short balls: wimby’s week 2

Week two at The Championships, Wimbledon is coming to a close. It’s most certainly been a wild ride, and TSF is pretty sure that this is one of our more favorite slams from the last few years. Can the final weekend produce the high-quality tennis (and drama!) that would put the cream on top of the strawberries?? We hope so. For now, let’s get to those short balls that haven’t quite been bouncing on the court but have been getting plenty action off of it…

Thumbs up to the folks over at Flavorwire for coming up with the seven films that are longer than the Isner-Mahut match. Didn’t know they existed? Neither did we. At first we didn’t think there could be anything more boring than watching two men serve bomb after bomb at one another for 11 hours, but The Longest Most Meaningless Movie in the World (48 hours) sounds absolutely torturous. But don’t worry, that’s just a third the length of Cinematon, which is almost a week long (150 hours). Hand over the popcorn and the triple shot cappuccino, y’all, we’re gunna need it!

The city of San Diego is double fist-pumping after it was announced earlier this week that it will host the Fed Cup final between the US and Italy. San Diego lost its beloved WTA Tour stop two years ago during a restructuring by the tour, but it was announced earlier this year that the Mercury Insurance Open would return to the tennis hotbed, and with the announcement of the Fed Cup final San Diego is swagging like Birmingham, Ala., did a few months ago.

The days of teen domination of the WTA Tour? Probably over. At least that’s what Doug Robson wrote this week in USA Today, siting the success of veterans Francesca Schiavone, Sam Stosur and Vera Zvonareva at recent slams. Want other evidence that the teens are going the way of the dinosaur on tour? Robson notes just one teen is in the top 10 (can you name her?!) and six are in the top 100. Speaking of the youngsters: Brit Laura Robson (no relation to Doug) has advanced to the semifinals of the juniors draw at Wimbledon.

Want some French fashion to make your Wimbledon feel complete? Yeah, we understand that doesn’t make complete sense, but if Serena can don her nails in diamonds and strawberries, then we can help reveal the secrets of a French woman’s style. What’s stylish for a former Wimbledon champ from France who’s now retired? See above. She couldn’t look better, even as a coach.

And yes, we heard about Jennifer Capriati this week. Who didn’t? But, what to write? It’s impossible to know whether the claims of a suicide attempt are true, or if Capriati was indeed taking prescription medications or if it was another type of overdose. In any case, this might have been the kind of incident that will turn Capriati’s life for the better. As far as we knew here at TSF, she was still mulling a comeback to the tour, but it might be safe now to officially write “Retired” next to her name and see her blossoming in new and different ways. We can only hope.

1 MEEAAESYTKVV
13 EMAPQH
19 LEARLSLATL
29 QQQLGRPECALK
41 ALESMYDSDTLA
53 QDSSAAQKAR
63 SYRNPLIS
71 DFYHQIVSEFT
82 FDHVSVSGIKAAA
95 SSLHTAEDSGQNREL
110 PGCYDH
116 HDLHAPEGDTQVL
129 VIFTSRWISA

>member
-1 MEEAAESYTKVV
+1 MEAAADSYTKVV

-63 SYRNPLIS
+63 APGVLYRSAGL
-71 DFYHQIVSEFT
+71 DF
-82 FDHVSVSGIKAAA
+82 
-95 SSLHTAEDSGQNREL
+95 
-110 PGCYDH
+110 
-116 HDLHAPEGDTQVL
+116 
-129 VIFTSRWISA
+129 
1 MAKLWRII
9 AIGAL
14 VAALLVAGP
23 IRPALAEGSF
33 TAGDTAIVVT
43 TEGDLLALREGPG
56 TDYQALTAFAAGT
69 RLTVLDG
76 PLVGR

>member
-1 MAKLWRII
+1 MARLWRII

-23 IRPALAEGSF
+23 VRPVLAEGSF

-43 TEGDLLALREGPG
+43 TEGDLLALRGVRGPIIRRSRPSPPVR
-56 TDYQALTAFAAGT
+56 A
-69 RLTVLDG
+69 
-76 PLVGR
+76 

(photo by getty images)

san diego tourney says goodbye to tier I status

We’ve heard a lot of hemming and hawing about Monte Carlo and Hamburg losing their Masters Series designations, so here’s a post about the little women:

As a part of the SEWTA’s Road Map 2010, the Acura Classic will lose its Tier I status. And its promoters, Raquel Giscafre and Jane Stratton, are closing up shop instead of fighting the SEWTA’s decision.

(Another unfortunate victim of this change is the USTA, whose U.S. Open Series — an excellent marketing campaign for the summer hard court North American tournaments that has gained traction in the last few years [save for the confusing points race] — will have to be retooled.)

steffi grafThe San Diego Union-Tribune did a story on the duo, who built this tournament into a must-stop for the elite female players. Steffi Graf (right) won here 4 times, Venus Williams thrice, and Martina Hingis and Lindsay Davenport each racked up two trophies. This tournament also has the distinction of being the last one Graf played as a pro; she retired during her second round match against Amy Frazier in 1999.

amanda coetzer On a personal note: This is the first pro event I ever attended, in 1997. I still remember making the drive to the La Costa Resort and Spa in Carlsbad (the host venue). I saw Arantxa Sanchez-Vicario play Sandrine Testud and Monica Seles beat Ai Sugiyama. I even stood in line to get Amanda Coetzer‘s autograph (left).

I’ll be sad to see it go.

>> don’t take tennis too seriously…
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